Alps Plane Crash
Germanwings captain's compassion goes viral
Photo: DPA

Germanwings captain's compassion goes viral

A Facebook post describing how a Germanwings pilot personally reassured his passengers of their safety on a flight on Wednesday has received over quarter of a million likes. READ  

Bundestag passes 'foreigner toll' for roads
Photo: DPA

Bundestag passes 'foreigner toll' for roads

The Bundestag (German parliament) passed a hugely controversial law on Friday which will charge foreigners for the use of German roads. READ  

Alps Plane Crash
Airlines agree two-person cockpit rule
Photo: DPA

Airlines agree two-person cockpit rule

The Federation of the German Air Travel Industry (BDL) confirmed on Friday afternoon that from now on two people must be in the cockpit at all times, in a bid to avoid a repeat of the Germanwings disaster. READ  

Germany urgently needs immigrants: study
Spanish immigrants in Germany. Photo: DPA

Germany urgently needs immigrants: study

A study by the Bertelsmann Institute found on Friday that Germany will need around half a million new immigrants every year until 2050 to maintain its work force. READ  

Bundesbank tough, public soft on Greece
Jens Weidmann, head of the Bundesbank. Photo: DPA

Bundesbank tough, public soft on Greece

Bundesbank chief Jens Weidmann said on Friday that he is opposed to giving Greece further financial help because he believes the new government has frittered away too much trust, but a new poll showed that support for a "Grexit" had shrunk below 50 percent. READ  

Town flocks to mourn lost schoolchildren
A black ribbon on a sign in Haltern, North Rhine-Westphalia. Photo: DPA

Town flocks to mourn lost schoolchildren

President Joachim Gauck arrived in Haltern on Friday to join families and schoolchildren mourning the loss of their classmates and teachers in the Germanwings flight 4U9525 crash. READ  

RECEIVE OUR NEWSLETTER AND ALERTS
Can the 'nightmare' of a pilot downing a plane be prevented?
National
LIVE: Co-pilot suspected of crashing plane
Pupils mourn lost classmates
National
Freed after 25 years on death row
National
Cologne Cathedral returns from space
Sponsored Article
What expat parents should ask before choosing a school
Features
Paddy's Day, Berlin style
Is your workload 'out of control'? You're not alone...
National
Why east Germans are happy to get it on on camera
National
What would you do with a 250-year-old pretzel?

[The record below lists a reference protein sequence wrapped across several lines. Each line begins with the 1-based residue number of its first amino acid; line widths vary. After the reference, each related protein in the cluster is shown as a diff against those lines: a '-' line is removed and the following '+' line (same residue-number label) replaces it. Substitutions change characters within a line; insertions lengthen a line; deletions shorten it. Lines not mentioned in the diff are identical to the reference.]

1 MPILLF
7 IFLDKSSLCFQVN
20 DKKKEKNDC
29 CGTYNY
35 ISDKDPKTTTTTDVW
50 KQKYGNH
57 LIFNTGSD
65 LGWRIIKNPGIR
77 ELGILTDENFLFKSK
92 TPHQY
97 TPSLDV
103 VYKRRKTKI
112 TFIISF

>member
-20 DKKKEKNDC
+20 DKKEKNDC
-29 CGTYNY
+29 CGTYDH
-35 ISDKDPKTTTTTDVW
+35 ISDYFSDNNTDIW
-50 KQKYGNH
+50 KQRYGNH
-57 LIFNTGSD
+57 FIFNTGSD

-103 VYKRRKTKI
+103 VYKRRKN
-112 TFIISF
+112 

Features
Just why is the German flag Schwarz, Rot, Gold?
Business & Money
Getting German workers and bosses thinking positive
National
Uplifting thoughts to get you through the last week of winter
National
Who wants the Olympics more - Hamburg or Berlin?
National
Last-minute drama of Germany's Eurovision 2015 entry
National
German photographer takes world's top prize
Features
Meet the woman getting Germans to drink more – and better – beer
Gallery
Get inspired for International Women's Day with German heroes
Sponsored Article
Expert US tax preparation for Americans in Germany
Green party proposes first-ever cannabis legalization plan
Gallery
In pictures: Germany's seven most livable cities
National
Singapore canes Germans for train graffiti
Politics
Surprise! Germans love feeling like they run the EU
Politics
Anger over plan to show women what men earn
Travel
Munich tram fans bicker over new bell
Features
Kafka: puzzling translators 100 years on
Business & Money
France or Germany: Which country really is the best country to work in?
Photo: Police
Rhineland
Student driver crashes tank into family garden.
Photo: DPA
Politics
There was a notable absence at the Anti-Semitism Commission
National
How Dresden bombing still divides Germany, 70 years on
Photo: DPA
Gallery
Take a cute break with this gallery of baby animals
International
What's keeping UK expats from voting?
Photo: DPA
National
Terror alert at a new high. Should you be worried?
Gallery
The best regional foods TTIP opponents want to protect
Photo: DPA
Features
All you ever needed to know about Pegida
Photo: Shutterstock
Culture
This cosplayer did not think his plan through
National
Europe in statistics - from Spain to Sweden
Gallery
Top 12 German idioms
Culture
10 top tips for partying in Germany
Photo: DPA
Technology
What does the Chancellor see as the future of the internet?
Photo: DPA
Business & Money
JobTalk: All you need to know about working in Germany
National
Share news tips with The Local Germany
Latest news from The Local in Austria

More news from Austria at thelocal.at

Latest news from The Local in Switzerland

More news from Switzerland at thelocal.ch

Latest news from The Local in Denmark

More news from Denmark at thelocal.dk

Latest news from The Local in Spain

More news from Spain at thelocal.es

Latest news from The Local in France

More news from France at thelocal.fr

Latest news from The Local in Italy

More news from Italy at thelocal.it

Latest news from The Local in Norway

More news from Norway at thelocal.no

Latest news from The Local in Sweden

More news from Sweden at thelocal.se

7,141
jobs available
Toytown Germany
Germany's English-speaking crowd